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Q&A: What is the social distancing debate - and why does it matter?

PUBLISHED: 08:00 23 June 2020 | UPDATED: 10:32 23 June 2020

Social distancing guidelines were placed around Norwich city centre ahead of shops reopening on June 15. Picture: SARAH LUCY BROWN

Social distancing guidelines were placed around Norwich city centre ahead of shops reopening on June 15. Picture: SARAH LUCY BROWN

Archant 2020

The relaxing of the two-metre social distancing rule is set to be discussed as part of new government plans today.

Businesses, particularly those in the hospitality sector, have made calls for the government to reduce the distance to one metre to allow more industries to reopen and boost the economy.

And on Tuesday, prime minister Boris Johnson is to set out plans to allow pubs, restaurants, museums and cinemas to begin reopening next month.

• Why do we have a social distancing rule?

To stop the virus - which is spread via droplets released when an infected person coughs, sneezes or breathes.

Under the current rule people are urged to stay two metres apart from those they don’t live with when out and about.

Regularly washing hands and wearing face masks are other measures that can help limit the spread of the virus.

MORE: How does Norfolk feel about easing restrictions for shielders?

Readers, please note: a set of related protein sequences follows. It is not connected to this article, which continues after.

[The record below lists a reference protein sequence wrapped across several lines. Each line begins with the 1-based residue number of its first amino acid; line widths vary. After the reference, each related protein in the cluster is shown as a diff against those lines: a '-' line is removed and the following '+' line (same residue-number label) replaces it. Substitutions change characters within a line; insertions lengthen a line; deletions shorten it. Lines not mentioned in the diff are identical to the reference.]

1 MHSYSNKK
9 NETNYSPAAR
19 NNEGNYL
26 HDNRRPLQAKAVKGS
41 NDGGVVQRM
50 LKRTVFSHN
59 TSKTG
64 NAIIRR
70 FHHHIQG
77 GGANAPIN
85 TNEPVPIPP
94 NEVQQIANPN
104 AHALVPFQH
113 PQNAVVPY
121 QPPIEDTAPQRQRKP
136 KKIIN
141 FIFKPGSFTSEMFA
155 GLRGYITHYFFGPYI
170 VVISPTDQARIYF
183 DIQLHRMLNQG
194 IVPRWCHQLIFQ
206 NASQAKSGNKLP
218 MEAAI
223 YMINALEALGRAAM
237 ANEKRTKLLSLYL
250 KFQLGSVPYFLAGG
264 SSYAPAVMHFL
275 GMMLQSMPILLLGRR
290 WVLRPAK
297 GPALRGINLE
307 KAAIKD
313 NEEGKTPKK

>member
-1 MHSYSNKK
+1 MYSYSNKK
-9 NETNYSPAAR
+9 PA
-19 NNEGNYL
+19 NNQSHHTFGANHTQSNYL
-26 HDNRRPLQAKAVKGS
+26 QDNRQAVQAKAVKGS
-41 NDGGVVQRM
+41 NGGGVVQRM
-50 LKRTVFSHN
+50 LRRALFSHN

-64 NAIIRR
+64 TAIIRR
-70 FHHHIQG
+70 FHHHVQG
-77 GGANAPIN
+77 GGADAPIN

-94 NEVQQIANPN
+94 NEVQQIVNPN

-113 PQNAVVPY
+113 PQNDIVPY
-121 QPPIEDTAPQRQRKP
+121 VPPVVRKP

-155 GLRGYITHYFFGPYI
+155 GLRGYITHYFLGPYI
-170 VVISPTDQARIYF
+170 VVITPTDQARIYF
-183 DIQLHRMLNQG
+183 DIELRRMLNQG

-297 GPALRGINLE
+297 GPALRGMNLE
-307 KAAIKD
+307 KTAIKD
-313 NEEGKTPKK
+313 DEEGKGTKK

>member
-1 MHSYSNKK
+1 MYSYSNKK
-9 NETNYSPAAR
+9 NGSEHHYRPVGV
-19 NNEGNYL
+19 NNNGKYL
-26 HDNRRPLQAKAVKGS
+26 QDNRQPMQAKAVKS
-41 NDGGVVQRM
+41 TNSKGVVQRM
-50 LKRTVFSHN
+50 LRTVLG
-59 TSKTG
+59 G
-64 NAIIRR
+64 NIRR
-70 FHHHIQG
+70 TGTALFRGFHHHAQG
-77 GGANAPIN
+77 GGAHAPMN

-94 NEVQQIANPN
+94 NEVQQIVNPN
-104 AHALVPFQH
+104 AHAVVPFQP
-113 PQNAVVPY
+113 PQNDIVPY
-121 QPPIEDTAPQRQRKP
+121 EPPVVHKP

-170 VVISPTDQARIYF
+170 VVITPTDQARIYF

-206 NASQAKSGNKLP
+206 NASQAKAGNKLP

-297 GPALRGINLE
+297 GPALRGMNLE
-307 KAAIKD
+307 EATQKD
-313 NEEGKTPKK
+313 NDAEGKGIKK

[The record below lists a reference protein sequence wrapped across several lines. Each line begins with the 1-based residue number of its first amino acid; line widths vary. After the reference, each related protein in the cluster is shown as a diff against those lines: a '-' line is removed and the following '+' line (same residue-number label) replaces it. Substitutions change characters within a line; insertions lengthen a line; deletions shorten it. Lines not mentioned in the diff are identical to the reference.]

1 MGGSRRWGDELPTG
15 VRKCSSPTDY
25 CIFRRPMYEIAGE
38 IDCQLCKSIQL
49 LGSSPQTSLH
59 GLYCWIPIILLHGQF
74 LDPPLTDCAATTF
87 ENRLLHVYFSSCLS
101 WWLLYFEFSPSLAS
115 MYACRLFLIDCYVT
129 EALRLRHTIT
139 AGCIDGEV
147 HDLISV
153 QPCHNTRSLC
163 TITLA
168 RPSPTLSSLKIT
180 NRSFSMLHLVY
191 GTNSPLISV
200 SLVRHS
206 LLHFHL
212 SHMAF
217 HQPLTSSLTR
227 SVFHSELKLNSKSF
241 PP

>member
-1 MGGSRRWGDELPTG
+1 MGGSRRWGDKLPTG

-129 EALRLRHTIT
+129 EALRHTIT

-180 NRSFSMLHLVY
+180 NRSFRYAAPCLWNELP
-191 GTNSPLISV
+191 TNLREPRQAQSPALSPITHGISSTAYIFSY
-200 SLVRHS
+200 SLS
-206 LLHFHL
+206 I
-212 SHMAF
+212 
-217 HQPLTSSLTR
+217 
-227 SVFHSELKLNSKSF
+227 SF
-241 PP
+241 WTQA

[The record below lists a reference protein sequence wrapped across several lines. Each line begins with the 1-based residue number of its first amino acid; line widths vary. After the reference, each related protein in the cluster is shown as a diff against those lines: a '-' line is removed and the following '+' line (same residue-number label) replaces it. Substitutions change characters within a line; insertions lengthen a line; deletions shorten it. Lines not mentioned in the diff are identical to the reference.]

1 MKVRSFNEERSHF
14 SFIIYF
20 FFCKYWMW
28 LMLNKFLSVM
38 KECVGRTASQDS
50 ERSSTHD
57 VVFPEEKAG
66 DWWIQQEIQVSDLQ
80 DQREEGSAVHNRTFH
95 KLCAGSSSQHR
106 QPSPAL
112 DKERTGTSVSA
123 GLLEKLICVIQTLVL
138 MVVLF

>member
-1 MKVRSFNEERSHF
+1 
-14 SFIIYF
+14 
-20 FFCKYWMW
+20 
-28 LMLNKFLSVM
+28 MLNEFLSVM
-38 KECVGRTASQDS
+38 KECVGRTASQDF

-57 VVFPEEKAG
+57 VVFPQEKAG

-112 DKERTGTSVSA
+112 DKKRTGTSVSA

Does it work?

Scientists have argued that the risk of exposure to the virus reduces with increased physical distance.

The government’s Scientific Advisory Group for Emergencies (Sage) was told earlier this month that a one-metre distance could carry up to 10 times the risk of two metres.

Who wants the rule changed and why?

Many of the country’s closed bars, pubs and restaurants have asked for the reduction to one metre if they are allowed to reopen from July 4.

The hospitality industry has argued it is not financially viable to operate with two metres, and say a reduction would save thousand of jobs.

MORE: Question marks remain over when or how libraries in Norfolk will reopen



Who else could benefit from changing the rule?

The change to one metre could allow more schools to reopen fully by September.

Many school leaders said they were not able to open to more pupils because of a lack of space for distancing.

How will any decision to change the social distancing rule be made?

The government’s chief scientific adviser Sir Patrick Vallance has said that the two metre rule is “relative” rather than “absolute” and could be changed based on the setting and the prevalence of Covid-19.

Professor Chris Whitty, chief medical officer for England, has previously suggested social distancing restrictions could be in place for the duration of the coronavirus pandemic.

The prime minister has said that falling numbers of coronavirus cases gave the government “more margin for manoeuvre” in easing the two-metre rule and emphasised he is “sticking like glue” to his road map for easing the coronavirus lockdown for the hospitality sector from July 4.

What rules do other countries have?

Some countries, including France, Denmark and Singapore, have been following a distancing restriction half the measure of the UK limit.

This is because the World Health Organisation (WHO) recommended a “minimum” distance of one metre between people from different households to avoid transmission of the virus.


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